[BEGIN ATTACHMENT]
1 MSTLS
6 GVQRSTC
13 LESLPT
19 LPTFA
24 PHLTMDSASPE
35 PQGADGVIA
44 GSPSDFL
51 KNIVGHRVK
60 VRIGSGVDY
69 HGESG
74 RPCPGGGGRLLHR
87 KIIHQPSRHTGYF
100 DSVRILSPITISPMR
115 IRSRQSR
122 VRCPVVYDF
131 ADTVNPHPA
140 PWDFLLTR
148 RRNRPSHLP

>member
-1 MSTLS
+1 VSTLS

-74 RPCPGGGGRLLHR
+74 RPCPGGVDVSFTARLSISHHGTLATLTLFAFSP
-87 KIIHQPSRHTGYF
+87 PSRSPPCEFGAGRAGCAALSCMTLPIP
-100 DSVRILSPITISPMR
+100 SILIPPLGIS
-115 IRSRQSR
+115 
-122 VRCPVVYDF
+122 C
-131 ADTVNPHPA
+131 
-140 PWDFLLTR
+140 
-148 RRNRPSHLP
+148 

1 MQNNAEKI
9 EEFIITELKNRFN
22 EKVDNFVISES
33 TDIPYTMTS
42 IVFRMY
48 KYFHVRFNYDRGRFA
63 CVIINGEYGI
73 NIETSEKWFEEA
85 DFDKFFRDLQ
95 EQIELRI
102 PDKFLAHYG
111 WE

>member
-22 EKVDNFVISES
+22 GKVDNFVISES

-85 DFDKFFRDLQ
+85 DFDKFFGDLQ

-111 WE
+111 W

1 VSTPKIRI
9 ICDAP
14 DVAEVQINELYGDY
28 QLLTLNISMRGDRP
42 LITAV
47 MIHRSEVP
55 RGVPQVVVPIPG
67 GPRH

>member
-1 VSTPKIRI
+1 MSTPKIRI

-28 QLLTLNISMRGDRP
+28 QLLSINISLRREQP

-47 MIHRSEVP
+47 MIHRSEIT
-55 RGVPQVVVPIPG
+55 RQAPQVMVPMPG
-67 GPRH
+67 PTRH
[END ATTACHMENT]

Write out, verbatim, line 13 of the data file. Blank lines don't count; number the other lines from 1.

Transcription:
100 DSVRILSPITISPMR